Since my husband gets home a few hours after I do, I try to have dinner ready, or at least close to ready, around the time he arrives, so we can eat together.
The other night, he was a little earlier than usual, or maybe I was running late. Whichever it was, I had just popped the marinated chicken breasts into the oven as he came through the door. It would be half an hour or so before we could eat the main course (Lemon-garlic chicken and purple mashed potatoes), but I threw together a big salad appetizer to tide us over.
We settled into our designated spots on the couch with our big salads, and watched half an hour of something or other, until the oven timer interrupted us with a loud buzz. Down went the salad bowl, and up went I to the kitchen, fumbling to find the oven mitts. I poked the metal spike of the digital meat thermometer into the thickest part of the biggest piece of chicken, and pressed the button. Numbers appeared on the screen and began to climb, slowing to a crawl around 80. Concerned, I checked the setting on the oven – 375 as usual – and then tried the temperature in a different piece of chicken. No difference: the temperature still wouldn’t get past 80.
“It’s going to be a while, honey. I should have pounded these stupid things; they’re too fat and they’re going to take a while.” I offered him some mashed potatoes, but he was content to wait, so I covered the baking dish with some foil and put it back into the heat, setting the timer for 25 more minutes and returning to my mindless TV.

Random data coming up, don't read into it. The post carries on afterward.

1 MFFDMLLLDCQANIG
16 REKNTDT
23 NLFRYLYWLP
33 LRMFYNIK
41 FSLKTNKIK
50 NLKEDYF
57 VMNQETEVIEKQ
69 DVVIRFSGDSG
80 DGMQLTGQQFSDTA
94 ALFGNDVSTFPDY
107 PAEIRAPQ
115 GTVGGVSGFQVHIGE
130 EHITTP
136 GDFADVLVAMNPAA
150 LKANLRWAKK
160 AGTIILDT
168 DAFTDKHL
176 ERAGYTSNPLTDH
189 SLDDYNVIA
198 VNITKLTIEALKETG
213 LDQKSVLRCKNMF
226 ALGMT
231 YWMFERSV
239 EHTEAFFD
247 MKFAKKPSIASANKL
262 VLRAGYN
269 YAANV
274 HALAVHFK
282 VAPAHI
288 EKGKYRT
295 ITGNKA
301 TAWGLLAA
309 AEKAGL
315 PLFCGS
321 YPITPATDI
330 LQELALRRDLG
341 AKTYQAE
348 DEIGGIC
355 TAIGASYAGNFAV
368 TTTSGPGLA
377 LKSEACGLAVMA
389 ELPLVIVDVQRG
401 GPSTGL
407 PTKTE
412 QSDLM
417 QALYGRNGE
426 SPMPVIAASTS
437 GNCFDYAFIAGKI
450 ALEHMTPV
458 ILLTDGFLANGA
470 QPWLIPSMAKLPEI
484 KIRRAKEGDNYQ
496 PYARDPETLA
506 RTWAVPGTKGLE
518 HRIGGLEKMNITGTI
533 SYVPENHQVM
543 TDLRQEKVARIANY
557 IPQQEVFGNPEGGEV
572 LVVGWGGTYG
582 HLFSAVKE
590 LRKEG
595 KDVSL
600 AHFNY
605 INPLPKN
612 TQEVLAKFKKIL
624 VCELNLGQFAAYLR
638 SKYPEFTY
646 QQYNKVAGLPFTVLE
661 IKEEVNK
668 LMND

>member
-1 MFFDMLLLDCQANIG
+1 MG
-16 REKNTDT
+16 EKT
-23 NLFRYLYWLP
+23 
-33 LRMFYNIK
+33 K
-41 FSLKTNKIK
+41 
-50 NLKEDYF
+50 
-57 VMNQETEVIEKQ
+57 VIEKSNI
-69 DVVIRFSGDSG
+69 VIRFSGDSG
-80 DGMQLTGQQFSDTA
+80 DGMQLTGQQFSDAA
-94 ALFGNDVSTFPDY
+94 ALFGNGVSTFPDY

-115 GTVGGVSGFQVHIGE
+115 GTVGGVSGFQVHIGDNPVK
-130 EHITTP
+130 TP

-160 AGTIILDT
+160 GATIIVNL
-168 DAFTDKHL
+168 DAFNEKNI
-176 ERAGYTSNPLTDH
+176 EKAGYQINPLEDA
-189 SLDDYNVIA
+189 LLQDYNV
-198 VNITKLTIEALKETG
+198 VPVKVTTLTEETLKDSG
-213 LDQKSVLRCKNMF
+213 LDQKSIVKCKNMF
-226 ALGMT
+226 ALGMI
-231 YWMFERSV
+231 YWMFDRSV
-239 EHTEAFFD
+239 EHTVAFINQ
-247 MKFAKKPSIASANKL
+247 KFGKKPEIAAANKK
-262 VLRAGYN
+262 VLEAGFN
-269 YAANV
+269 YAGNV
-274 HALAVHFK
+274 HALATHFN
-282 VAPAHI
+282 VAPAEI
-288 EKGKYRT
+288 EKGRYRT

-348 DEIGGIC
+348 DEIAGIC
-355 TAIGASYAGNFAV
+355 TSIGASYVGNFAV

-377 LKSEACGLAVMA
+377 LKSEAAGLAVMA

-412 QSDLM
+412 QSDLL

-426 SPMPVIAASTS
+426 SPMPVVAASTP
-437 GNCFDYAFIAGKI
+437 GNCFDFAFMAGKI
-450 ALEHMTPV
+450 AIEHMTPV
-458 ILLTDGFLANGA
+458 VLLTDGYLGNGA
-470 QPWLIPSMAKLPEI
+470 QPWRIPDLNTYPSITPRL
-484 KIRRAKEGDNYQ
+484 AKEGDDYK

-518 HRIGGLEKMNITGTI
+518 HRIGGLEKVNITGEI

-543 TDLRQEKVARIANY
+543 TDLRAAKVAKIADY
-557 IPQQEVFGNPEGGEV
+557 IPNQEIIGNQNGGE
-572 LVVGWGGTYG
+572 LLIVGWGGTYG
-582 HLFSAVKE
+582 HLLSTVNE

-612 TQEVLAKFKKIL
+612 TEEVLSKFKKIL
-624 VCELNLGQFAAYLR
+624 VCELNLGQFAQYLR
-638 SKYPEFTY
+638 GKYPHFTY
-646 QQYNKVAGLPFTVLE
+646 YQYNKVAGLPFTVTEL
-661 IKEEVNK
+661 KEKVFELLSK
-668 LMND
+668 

More buzzing, more fumbling for oven mitts, more temperature-taking. This time the numbers stopped near 100. I may have cursed at this point. I may have flapped a dish towel around in frustration.
“Fine”, I may have muttered to myself, “if they don’t want to cook in the oven, I will nuke these sons of bitches. They won’t taste right but we’ll be able to eat something before midnight, and maybe this way I won’t kill us with salmonella!”
“They won’t get up to temp,” I informed my hungry husband, “so I’m just going to nuke them so we can eat. They’re supposed to get to 165 to not kill us, and they’re still way below that.”
One and a half minutes of full-power microwaving later, the thermometer still didn’t want to get past 105. I flung it onto the counter and tried to think what the hell else I had in the fridge so I could throw together a quick replacement dinner. And that’s when I saw it.
The readout of the digital meat thermometer, still on, a few feet away on the counter.
It said: 21.
Oven-mittened facepalm ensued.
“Um, honey? I think I just had a GPS moment.”
There were two seconds of silence, and then a giggle from downstairs.
It amazes me that no other explanation was required.
We ate the chicken. On the bright side, even the hyperthermophilic* bacteria that live beside superheated ocean vents can’t survive past 105C, so we were definitely safe from Salmonella.
*Hyperthermophilic: loves extreme heat.